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Thimister-Clermont (Municipality, Province of Liège, Belgium)

Last modified: 2012-02-25 by ivan sache
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[Flag of Thimister-Clermont]         [Proposal of flag of Thimister-Clermont]

Municipal flag of Thimister-Clermont - Images by Arnaud Leroy, 7 March 2005
Left, flag in use
Right, flag proposal, not used

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Presentation of Thimister-Clermont and its villages

The municipality of Thimister-Clermont (5,331 inhabitants on 1 January 2007; 2,869 ha) is located north-east of Liège. The municipality of Thimister-Clermont was formed in 1976 by the merging of the former municipalities of Thimister, Clermont, Elsaute, Froidthier and La Minerie.

Thimister is named for thyme, once grown in the area. Thimister, the administrative center of the municipality, was part of the ban of Herve, a subdivision of the Duchy of Brabant.
The village is located close to the Chausseé Charlemagne, the main road between Liège and Aachen (Germany). In the beginning of August 1914, German Emperor William II presented King of Belgians Albert I with an ultimatum; the Emperor wanted his troops to cross Belgium on their way to France, which was a more convenient way than crossing the well-defended Rhine border. Belgium had decided to remain neutral and rejected the ultimatum, but Germany violated the Belgian neutrality and invaded the country. The 10th Army Corps, stationed near Aachen and commanded by General Otto von Emmich, was ordered to march against the fortified town of Liège via the Chaussée Charlemagne and the Country of Herve. On 4 August, a squadron of the Belgian 2nd Lancers Regiment was sent on reconnaissance and met the enemy on a place called La Croix-Polinard, near Thimister. Cavalryman Antoine Fonck, mortally wounded, was the first Belgian soldier killed during the war. A commemorative monument was erected near the place where he died on 23 August 1923; Fonck's heroism is celebrated every year in Thimister the first Sunday of August.
Thimister mostly lived from agriculture, producing Herve cheese (one of those very stinking Belgian cheeses, said to have been among Charlemagne's prefered cheese) and cider, whose production started in 1898 thanks to Joseph Ruwet.

Clermont-sur-Berwinne was a parish remotely depending on the church of Herve. In 1411, it was a free domain depending of the Duchy of Limburg. The French administration incorporated Clermont to the canton of Aubel; during the First World War, the Germans partially annexed it.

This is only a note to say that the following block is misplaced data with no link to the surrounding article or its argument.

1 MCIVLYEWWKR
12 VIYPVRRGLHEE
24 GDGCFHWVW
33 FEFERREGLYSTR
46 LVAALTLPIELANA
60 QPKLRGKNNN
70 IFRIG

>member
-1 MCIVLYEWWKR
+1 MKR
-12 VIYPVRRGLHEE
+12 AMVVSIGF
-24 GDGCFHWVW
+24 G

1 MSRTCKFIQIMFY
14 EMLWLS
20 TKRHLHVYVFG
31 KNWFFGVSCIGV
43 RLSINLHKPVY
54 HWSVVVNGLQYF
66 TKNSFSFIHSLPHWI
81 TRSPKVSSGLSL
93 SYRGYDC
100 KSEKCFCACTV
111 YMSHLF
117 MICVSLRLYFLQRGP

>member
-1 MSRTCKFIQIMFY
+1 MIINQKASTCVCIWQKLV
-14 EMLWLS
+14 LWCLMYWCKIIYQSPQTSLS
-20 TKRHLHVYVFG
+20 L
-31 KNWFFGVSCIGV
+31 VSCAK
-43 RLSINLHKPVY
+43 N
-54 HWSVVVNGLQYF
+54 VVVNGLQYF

Clermont has kept a beautiful group of Louis XIII, Louis XIV and Louis XV houses. The town hall was rebuilt in 1888 over the main street of the village, so that is is said that in Clermont marriages are celebrated "over the street".

Elsaute is separated in two parts by the highway and the railway. The parish of Elsaute has always been split between the municipalities of Clermont (today part of Clermont-Thimister) and Henri-Chapelle (today part of Welkenraedt). Reverend Father Fabry, the former parish priest, used to say: A Elsaute faut que ça saute ! (In Elsaute, everything has to be done quickly), which is today a kind of unofficial motto of the village.
In the middle of December, hundreds of riders gather in Elsaute near a shrine dedicated to St. Eligius, where their horses are blessed, and then ride back to Elsaute where they have a wild time. The pilgrimage started in the middle of the 19th century.

Froidthier was mostly known for its woolen cloth factory, owned by the Snoeck family until destroyed in a blaze in 1888. In the hamlet of Chaumont, there is a monument dedicated to New Zealanders airmen who were shot down there during the Second World War.

La Minerie had an outcropping coal lode. In 1827, the Dutch government awarded the Bures concession to the Jeansson and Moreau families, which were succeeded by the Charbonnages Réunis de la Minerie.

Source: Municipal website

Ivan Sache, 7 March 2005

Municipal flag of Thimister-Clermont

The municipal flag of Thimister-Clermont, according to a photography obtained from the municipal administration, is white with the municipal coat of arms ("Or a cross engrailed sable") and the small black letters TC in lower hoist.

According to Armoiries communales en Belgique. Communes wallonnes, bruxelloises et germanophones [w2v03], the Heraldry and Vexillology Council of the French Community proposed a flag made of a banner of the municipal arms.

Arnaud Leroy, Pascal Vagnat & Ivan Sache, 10 June 2005